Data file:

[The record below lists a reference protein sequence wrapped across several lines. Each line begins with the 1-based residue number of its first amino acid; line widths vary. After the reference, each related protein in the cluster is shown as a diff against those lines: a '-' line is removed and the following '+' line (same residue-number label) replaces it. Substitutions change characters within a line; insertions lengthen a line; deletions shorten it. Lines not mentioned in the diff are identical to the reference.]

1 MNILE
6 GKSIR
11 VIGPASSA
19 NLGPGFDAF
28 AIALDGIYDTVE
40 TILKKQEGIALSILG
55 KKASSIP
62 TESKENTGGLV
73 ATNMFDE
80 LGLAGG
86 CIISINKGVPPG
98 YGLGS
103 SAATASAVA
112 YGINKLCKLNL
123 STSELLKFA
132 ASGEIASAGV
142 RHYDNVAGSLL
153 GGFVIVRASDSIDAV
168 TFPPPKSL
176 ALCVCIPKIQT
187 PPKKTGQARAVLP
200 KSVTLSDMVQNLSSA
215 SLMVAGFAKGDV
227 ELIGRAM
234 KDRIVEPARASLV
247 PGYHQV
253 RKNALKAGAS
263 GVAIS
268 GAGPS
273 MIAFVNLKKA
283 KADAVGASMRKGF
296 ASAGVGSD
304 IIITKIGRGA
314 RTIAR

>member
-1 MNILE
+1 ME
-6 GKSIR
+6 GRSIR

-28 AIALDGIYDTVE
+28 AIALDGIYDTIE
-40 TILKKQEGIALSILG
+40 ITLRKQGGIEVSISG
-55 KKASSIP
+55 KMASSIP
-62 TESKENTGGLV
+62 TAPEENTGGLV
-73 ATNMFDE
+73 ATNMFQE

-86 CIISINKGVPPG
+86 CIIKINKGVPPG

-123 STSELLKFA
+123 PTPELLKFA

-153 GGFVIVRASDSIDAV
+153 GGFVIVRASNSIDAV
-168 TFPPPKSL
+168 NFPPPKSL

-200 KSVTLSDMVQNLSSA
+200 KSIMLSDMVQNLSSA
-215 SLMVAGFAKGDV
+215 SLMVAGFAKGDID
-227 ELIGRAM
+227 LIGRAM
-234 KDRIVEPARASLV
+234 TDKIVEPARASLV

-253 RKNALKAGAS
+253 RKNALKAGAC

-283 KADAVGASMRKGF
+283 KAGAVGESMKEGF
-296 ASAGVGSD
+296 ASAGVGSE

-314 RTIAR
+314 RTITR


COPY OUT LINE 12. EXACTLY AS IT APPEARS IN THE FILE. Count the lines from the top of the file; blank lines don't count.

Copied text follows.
86 CIISINKGVPPG